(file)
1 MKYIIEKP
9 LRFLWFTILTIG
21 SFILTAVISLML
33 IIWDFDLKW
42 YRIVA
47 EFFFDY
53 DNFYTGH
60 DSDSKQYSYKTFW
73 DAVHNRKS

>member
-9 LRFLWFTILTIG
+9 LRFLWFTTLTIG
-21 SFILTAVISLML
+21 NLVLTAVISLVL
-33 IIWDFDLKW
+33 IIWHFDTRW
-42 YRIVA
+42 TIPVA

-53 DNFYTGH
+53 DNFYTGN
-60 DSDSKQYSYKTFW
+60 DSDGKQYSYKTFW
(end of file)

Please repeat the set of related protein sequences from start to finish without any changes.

1 MKYIIEKP
9 LRFLWFTILTIG
21 SFILTAVISLML
33 IIWDFDLKW
42 YRIVA
47 EFFFDY
53 DNFYTGH
60 DSDSKQYSYKTFW
73 DAVHNRKS

>member
-9 LRFLWFTILTIG
+9 LRFLWFTTLTIG
-21 SFILTAVISLML
+21 NLVLTAVISLVL
-33 IIWDFDLKW
+33 IIWHFDTRW
-42 YRIVA
+42 TIPVA

-53 DNFYTGH
+53 DNFYTGN
-60 DSDSKQYSYKTFW
+60 DSDGKQYSYKTFW